Bacteria exist in populations and communities and often show coordinated behavior to perform specific function: biofilms are one of them. Biofilm formation is a well-regulated developmental process that results in the formation of a complex community of microorganisms, where external and internal signal are integrated, and coordinated timed series of multicellular behaviors are associated with morphological changes. The complexity of the processes involved suggests that the formation of biofilm architecture is not a stochastic process but, instead, a sort of social development, where changes in form and function play a prominent role in the life cycle of the microorganisms. Many key questions about biofilm development and about what are the cues they are responding to remain unanswered. In our laboratory we investigate electrical signaling as a possible driver in biofilm sociobiology. Using a multi-electrode array (MEA) system that enables high spatio-temporal resolution, we can compare the electrical activity in biofilm-forming and non-biofilm-forming strains. As a result of biofilm formation, cells are immobilized and kept in close proximity, forming synergistic microconsortia in which intense interactions are observed. Recording the action potentials produced during the development of biofilms, their shape and occurrence, and temporal and spatio-temporal synchronizations, we underline distinctive characteristics of biofilm-forming strains. The analysis of the spatio-temporal electrical activity of bacteria during biofilm formation will open a new frontier in the study of the emergence of collective microbial behavior.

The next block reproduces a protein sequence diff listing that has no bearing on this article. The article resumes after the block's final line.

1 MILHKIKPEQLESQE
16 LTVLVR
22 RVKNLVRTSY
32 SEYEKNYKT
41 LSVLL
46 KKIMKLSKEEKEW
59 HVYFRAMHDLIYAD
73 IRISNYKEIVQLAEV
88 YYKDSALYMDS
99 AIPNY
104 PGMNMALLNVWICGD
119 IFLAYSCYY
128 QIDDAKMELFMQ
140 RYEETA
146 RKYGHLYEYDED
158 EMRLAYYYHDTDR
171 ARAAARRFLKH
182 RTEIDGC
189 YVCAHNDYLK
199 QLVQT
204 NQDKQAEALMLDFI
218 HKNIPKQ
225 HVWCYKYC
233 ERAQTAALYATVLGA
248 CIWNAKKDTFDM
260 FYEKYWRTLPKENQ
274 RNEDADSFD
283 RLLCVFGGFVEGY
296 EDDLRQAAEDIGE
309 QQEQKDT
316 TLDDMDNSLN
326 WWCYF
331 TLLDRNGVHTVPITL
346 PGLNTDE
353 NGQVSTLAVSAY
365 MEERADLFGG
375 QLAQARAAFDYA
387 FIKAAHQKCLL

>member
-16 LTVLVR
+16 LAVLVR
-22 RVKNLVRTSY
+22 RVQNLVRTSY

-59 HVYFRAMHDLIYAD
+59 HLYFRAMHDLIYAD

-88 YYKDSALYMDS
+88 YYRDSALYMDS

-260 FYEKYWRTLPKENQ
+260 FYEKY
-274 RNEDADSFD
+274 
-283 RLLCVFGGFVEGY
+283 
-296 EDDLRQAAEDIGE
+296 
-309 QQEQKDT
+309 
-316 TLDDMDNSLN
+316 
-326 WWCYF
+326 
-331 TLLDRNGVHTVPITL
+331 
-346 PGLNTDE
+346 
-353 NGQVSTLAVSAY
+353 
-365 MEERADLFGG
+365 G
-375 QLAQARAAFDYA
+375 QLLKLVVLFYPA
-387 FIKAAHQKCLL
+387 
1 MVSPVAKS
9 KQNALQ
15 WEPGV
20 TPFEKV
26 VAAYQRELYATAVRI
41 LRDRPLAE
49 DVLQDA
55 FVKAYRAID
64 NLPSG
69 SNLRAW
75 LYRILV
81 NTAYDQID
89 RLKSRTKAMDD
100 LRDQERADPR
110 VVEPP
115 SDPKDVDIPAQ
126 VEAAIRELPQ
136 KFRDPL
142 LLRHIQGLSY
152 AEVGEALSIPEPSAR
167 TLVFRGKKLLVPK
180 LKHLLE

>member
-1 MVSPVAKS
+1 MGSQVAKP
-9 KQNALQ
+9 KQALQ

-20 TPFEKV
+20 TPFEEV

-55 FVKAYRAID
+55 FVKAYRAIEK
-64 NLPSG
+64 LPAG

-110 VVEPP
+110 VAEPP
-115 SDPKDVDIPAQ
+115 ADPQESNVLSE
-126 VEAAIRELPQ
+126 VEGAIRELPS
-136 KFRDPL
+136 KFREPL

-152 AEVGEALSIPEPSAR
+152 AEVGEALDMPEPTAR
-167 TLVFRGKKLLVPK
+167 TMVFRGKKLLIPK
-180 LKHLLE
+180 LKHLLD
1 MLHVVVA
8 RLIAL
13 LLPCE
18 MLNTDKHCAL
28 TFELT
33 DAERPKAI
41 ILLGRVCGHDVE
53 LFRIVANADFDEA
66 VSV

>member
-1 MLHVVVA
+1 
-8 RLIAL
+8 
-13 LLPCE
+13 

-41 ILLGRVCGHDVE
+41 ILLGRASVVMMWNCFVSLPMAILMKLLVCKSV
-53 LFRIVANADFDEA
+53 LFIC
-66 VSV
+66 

http://www.linv.org/wp-content/uploads/2014/10/img_5.jpg 270 710 admin http://www.linv.org/wp-content/uploads/2014/09/logo_5.png admin2014-10-14 11:48:282014-10-20 22:40:24Biofilm socio-biology